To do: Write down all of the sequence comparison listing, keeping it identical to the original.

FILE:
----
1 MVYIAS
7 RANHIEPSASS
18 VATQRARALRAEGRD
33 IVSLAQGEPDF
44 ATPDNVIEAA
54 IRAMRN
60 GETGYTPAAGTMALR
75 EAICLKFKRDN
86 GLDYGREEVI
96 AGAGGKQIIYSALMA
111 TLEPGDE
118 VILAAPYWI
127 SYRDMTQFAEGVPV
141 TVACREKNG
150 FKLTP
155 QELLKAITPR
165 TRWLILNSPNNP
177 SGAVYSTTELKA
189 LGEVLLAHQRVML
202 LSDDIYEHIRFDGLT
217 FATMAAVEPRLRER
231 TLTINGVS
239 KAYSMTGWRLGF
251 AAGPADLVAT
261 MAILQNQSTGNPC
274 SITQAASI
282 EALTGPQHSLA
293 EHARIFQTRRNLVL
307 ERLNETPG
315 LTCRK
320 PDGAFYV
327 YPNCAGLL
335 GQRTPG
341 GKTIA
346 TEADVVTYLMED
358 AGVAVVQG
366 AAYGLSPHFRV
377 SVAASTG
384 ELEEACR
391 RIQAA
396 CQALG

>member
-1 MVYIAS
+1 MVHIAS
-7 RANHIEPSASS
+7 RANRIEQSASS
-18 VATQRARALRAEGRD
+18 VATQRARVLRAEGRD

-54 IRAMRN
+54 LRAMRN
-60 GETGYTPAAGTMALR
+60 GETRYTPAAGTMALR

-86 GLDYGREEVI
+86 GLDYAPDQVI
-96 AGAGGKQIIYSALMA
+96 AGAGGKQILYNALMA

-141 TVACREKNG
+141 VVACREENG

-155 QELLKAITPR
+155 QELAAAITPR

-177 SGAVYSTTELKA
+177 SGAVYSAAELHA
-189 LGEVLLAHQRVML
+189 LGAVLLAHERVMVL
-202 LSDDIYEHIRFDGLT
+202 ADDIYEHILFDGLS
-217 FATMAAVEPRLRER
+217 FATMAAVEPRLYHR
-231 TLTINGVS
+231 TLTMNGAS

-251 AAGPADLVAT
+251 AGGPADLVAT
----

1 MVYIAS
7 RANHIEPSASS
18 VATQRARALRAEGRD
33 IVSLAQGEPDF
44 ATPDNVIEAA
54 IRAMRN
60 GETGYTPAAGTMALR
75 EAICLKFKRDN
86 GLDYGREEVI
96 AGAGGKQIIYSALMA
111 TLEPGDE
118 VILAAPYWI
127 SYRDMTQFAEGVPV
141 TVACREKNG
150 FKLTP
155 QELLKAITPR
165 TRWLILNSPNNP
177 SGAVYSTTELKA
189 LGEVLLAHQRVML
202 LSDDIYEHIRFDGLT
217 FATMAAVEPRLRER
231 TLTINGVS
239 KAYSMTGWRLGF
251 AAGPADLVAT
261 MAILQNQSTGNPC
274 SITQAASI
282 EALTGPQHSLA
293 EHARIFQTRRNLVL
307 ERLNETPG
315 LTCRK
320 PDGAFYV
327 YPNCAGLL
335 GQRTPG
341 GKTIA
346 TEADVVTYLMED
358 AGVAVVQG
366 AAYGLSPHFRV
377 SVAASTG
384 ELEEACR
391 RIQAA
396 CQALG

>member
-1 MVYIAS
+1 MVHIAS
-7 RANHIEPSASS
+7 RANRIEQSASS
-18 VATQRARALRAEGRD
+18 VATQRARVLRAEGRD

-54 IRAMRN
+54 LRAMRN
-60 GETGYTPAAGTMALR
+60 GETRYTPAAGTMALR

-86 GLDYGREEVI
+86 GLDYAPDQVI
-96 AGAGGKQIIYSALMA
+96 AGAGGKQILYNALMA

-141 TVACREKNG
+141 VVACREENG

-155 QELLKAITPR
+155 QELAAAITPR

-177 SGAVYSTTELKA
+177 SGAVYSAAELHA
-189 LGEVLLAHQRVML
+189 LGAVLLAHERVMVL
-202 LSDDIYEHIRFDGLT
+202 ADDIYEHILFDGLS
-217 FATMAAVEPRLRER
+217 FATMAAVEPRLYHR
-231 TLTINGVS
+231 TLTMNGAS

-251 AAGPADLVAT
+251 AGGPADLVAT